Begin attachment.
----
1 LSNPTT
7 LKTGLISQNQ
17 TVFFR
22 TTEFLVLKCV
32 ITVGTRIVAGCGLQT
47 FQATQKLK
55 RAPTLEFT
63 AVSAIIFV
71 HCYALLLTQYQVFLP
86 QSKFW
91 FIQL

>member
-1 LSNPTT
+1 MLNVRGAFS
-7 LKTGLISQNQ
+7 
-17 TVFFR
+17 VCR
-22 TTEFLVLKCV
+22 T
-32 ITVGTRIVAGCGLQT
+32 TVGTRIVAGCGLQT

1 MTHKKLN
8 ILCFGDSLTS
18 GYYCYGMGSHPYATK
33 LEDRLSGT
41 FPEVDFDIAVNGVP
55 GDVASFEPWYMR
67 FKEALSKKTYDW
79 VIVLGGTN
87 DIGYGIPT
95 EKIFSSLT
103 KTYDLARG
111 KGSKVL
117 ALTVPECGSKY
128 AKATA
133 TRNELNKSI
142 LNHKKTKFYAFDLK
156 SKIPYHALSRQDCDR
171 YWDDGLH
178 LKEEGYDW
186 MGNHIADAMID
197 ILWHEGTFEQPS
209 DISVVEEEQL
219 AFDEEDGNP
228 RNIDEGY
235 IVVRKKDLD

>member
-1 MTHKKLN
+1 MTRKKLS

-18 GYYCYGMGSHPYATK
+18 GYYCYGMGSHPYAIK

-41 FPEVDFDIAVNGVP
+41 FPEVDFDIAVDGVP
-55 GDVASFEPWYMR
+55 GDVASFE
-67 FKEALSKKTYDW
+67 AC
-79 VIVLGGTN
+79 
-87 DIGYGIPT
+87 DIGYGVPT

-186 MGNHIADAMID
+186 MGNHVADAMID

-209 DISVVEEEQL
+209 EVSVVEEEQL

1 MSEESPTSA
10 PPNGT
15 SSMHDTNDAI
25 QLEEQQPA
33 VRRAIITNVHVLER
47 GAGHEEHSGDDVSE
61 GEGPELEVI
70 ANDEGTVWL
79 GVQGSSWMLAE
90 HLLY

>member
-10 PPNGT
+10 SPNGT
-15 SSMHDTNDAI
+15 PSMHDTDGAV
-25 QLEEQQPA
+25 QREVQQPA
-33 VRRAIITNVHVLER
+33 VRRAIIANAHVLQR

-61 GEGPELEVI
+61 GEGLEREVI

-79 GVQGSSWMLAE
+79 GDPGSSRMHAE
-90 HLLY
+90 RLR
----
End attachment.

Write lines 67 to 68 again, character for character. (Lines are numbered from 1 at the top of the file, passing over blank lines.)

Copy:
1 MSEESPTSA
10 PPNGT